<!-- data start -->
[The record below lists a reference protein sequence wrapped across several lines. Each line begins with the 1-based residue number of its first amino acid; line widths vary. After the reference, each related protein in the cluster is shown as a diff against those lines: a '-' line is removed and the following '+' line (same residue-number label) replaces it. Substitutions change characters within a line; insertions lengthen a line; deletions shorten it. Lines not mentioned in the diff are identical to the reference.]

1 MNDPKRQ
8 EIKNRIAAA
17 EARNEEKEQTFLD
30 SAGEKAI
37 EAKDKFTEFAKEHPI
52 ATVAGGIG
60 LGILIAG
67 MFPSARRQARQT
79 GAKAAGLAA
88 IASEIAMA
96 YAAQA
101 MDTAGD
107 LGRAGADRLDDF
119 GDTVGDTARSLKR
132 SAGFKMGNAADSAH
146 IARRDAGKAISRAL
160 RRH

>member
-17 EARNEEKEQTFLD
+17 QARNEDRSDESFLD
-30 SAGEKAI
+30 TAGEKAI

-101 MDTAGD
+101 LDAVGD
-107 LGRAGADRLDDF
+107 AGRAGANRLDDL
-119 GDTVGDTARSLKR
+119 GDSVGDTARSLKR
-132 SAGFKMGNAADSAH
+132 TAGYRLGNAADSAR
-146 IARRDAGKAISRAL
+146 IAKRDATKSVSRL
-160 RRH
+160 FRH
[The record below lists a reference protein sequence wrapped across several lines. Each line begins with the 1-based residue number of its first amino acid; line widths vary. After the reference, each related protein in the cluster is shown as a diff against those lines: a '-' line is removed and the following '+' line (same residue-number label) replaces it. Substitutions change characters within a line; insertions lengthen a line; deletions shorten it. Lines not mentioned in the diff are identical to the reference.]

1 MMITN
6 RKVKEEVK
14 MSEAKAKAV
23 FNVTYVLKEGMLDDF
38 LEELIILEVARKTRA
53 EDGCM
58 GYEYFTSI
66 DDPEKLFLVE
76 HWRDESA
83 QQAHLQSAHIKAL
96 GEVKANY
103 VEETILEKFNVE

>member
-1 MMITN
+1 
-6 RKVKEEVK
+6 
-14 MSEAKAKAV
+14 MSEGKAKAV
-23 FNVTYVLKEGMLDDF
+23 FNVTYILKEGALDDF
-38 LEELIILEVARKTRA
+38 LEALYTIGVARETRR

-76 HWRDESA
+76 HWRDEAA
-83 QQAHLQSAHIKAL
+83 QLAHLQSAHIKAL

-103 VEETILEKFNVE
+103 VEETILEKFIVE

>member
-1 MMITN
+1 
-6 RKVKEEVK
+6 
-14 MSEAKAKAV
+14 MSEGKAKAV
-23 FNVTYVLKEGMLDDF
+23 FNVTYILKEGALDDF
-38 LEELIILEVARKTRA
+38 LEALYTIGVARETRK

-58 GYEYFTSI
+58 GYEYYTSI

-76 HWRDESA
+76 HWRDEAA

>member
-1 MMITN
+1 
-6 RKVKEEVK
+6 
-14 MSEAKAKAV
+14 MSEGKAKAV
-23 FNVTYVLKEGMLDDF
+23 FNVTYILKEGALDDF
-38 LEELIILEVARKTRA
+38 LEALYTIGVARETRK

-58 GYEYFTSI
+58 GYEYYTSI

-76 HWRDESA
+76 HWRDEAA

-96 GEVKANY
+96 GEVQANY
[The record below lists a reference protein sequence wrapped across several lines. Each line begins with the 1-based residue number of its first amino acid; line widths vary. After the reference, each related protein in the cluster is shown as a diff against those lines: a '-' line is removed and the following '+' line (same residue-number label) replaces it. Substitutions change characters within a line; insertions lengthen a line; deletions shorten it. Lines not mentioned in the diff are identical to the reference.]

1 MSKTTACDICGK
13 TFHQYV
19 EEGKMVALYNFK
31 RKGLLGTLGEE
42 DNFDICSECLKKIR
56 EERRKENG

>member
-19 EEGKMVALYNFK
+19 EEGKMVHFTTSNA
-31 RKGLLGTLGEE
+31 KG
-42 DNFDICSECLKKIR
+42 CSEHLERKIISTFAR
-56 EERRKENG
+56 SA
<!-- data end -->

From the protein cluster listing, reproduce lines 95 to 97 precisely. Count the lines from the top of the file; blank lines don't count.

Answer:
+76 HWRDEAA

-96 GEVKANY
+96 GEVQANY